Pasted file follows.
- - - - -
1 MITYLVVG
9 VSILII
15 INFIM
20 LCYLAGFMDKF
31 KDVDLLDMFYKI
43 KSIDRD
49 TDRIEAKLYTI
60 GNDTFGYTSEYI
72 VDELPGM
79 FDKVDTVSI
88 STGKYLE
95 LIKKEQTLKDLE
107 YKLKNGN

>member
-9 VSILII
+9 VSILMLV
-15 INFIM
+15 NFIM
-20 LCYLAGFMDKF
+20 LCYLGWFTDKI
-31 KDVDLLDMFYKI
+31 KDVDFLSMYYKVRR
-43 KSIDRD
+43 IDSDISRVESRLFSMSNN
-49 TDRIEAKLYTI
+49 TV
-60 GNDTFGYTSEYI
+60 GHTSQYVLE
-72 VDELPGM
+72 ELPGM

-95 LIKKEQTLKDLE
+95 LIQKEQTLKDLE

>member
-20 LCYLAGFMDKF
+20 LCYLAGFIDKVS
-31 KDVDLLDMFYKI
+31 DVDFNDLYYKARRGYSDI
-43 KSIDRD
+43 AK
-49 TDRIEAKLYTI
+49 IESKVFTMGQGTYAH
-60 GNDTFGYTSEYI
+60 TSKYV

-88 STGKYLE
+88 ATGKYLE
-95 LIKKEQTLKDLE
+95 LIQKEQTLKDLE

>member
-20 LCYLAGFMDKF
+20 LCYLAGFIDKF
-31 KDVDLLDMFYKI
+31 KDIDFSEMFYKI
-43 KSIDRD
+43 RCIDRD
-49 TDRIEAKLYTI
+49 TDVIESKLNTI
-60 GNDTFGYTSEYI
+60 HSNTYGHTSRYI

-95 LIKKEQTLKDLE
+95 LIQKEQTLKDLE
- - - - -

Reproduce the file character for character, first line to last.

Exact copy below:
1 MITYLVVG
9 VSILII
15 INFIM
20 LCYLAGFMDKF
31 KDVDLLDMFYKI
43 KSIDRD
49 TDRIEAKLYTI
60 GNDTFGYTSEYI
72 VDELPGM
79 FDKVDTVSI
88 STGKYLE
95 LIKKEQTLKDLE
107 YKLKNGN

>member
-9 VSILII
+9 VSILMLV
-15 INFIM
+15 NFIM
-20 LCYLAGFMDKF
+20 LCYLGWFTDKI
-31 KDVDLLDMFYKI
+31 KDVDFLSMYYKVRR
-43 KSIDRD
+43 IDSDISRVESRLFSMSNN
-49 TDRIEAKLYTI
+49 TV
-60 GNDTFGYTSEYI
+60 GHTSQYVLE
-72 VDELPGM
+72 ELPGM

-95 LIKKEQTLKDLE
+95 LIQKEQTLKDLE

>member
-20 LCYLAGFMDKF
+20 LCYLAGFIDKVS
-31 KDVDLLDMFYKI
+31 DVDFNDLYYKARRGYSDI
-43 KSIDRD
+43 AK
-49 TDRIEAKLYTI
+49 IESKVFTMGQGTYAH
-60 GNDTFGYTSEYI
+60 TSKYV

-88 STGKYLE
+88 ATGKYLE
-95 LIKKEQTLKDLE
+95 LIQKEQTLKDLE

>member
-20 LCYLAGFMDKF
+20 LCYLAGFIDKF
-31 KDVDLLDMFYKI
+31 KDIDFSEMFYKI
-43 KSIDRD
+43 RCIDRD
-49 TDRIEAKLYTI
+49 TDVIESKLNTI
-60 GNDTFGYTSEYI
+60 HSNTYGHTSRYI

-95 LIKKEQTLKDLE
+95 LIQKEQTLKDLE